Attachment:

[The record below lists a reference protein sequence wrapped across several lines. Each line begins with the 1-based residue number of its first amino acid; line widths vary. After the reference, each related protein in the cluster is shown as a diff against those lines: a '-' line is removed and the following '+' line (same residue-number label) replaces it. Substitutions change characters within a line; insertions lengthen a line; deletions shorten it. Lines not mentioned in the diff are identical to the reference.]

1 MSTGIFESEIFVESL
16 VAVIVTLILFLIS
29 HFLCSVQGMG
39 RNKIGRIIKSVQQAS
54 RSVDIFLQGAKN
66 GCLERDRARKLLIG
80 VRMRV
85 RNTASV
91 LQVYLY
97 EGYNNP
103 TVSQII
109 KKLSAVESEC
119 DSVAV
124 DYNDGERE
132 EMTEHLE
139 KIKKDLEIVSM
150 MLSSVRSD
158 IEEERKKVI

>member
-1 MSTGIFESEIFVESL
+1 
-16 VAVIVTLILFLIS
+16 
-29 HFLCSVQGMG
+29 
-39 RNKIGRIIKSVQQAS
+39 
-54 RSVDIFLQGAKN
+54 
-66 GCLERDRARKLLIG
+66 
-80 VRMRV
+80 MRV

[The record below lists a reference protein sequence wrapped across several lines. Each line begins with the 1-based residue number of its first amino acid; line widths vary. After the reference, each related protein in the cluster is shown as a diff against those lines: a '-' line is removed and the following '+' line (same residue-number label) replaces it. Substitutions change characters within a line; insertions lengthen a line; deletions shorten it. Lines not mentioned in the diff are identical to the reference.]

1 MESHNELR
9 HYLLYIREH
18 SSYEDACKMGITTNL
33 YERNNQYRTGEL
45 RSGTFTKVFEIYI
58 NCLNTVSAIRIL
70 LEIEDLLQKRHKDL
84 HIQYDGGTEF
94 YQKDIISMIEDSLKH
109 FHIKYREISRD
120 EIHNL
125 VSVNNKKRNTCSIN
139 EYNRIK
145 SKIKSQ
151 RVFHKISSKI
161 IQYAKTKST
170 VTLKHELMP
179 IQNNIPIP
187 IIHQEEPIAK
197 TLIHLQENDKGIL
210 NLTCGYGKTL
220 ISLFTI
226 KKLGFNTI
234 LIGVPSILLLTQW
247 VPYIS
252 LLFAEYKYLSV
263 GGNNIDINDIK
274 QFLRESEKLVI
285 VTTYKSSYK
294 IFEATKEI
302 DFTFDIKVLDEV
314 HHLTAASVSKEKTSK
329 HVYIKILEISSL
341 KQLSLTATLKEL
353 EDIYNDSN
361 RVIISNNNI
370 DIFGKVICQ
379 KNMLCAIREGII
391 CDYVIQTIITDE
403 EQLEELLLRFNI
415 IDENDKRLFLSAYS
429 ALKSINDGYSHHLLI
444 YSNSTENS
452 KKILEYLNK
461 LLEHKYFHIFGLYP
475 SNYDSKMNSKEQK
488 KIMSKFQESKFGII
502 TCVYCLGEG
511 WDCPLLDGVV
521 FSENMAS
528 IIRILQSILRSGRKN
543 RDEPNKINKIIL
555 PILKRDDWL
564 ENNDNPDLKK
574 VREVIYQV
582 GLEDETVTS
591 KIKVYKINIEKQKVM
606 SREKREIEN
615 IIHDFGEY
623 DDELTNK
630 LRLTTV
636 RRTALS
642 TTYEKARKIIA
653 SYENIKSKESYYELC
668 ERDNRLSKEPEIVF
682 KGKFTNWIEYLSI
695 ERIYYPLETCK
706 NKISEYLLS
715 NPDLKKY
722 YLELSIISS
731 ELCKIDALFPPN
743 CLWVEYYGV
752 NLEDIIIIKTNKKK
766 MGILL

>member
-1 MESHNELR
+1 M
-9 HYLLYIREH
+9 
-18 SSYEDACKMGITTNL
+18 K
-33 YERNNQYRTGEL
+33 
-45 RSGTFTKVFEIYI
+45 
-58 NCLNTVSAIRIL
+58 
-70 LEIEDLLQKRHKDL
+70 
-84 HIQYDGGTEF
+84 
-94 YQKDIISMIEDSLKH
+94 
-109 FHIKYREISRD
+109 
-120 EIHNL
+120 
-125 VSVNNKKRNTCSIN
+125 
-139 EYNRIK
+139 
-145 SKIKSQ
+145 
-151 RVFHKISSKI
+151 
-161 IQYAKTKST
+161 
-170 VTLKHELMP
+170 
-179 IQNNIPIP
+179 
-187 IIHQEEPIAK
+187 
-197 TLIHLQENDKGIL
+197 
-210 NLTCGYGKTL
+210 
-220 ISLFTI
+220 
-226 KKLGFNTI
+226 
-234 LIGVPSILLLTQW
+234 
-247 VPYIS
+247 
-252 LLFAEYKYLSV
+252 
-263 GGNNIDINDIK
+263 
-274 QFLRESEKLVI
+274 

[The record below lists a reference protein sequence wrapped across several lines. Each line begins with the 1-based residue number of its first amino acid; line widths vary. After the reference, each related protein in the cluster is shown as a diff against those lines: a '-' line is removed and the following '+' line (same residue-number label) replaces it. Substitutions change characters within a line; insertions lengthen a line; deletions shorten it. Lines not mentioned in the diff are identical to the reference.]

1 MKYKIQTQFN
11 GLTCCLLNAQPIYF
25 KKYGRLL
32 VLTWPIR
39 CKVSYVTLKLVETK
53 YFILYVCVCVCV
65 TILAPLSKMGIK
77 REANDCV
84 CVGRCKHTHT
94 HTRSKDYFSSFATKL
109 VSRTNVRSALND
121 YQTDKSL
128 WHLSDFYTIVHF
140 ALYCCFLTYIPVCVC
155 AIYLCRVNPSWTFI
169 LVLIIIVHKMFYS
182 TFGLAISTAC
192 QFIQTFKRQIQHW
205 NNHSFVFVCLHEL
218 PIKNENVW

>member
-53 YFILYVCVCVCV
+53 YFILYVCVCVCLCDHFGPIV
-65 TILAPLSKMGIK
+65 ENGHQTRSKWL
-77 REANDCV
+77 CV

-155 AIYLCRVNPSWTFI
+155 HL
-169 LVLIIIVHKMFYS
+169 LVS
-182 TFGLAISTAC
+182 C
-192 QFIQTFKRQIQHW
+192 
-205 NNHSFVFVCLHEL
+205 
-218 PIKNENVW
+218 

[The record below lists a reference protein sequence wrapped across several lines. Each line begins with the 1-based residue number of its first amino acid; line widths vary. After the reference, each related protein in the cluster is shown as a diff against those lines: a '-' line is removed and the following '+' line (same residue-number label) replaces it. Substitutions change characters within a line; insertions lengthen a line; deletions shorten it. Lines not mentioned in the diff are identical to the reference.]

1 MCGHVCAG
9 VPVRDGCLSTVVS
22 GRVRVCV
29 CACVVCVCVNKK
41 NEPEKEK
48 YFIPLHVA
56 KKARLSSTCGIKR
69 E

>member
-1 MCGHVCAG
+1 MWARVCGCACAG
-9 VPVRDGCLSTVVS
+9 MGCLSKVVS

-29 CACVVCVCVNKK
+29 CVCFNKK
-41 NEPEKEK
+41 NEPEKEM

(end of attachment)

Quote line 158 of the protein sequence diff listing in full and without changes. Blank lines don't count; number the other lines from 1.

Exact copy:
+234 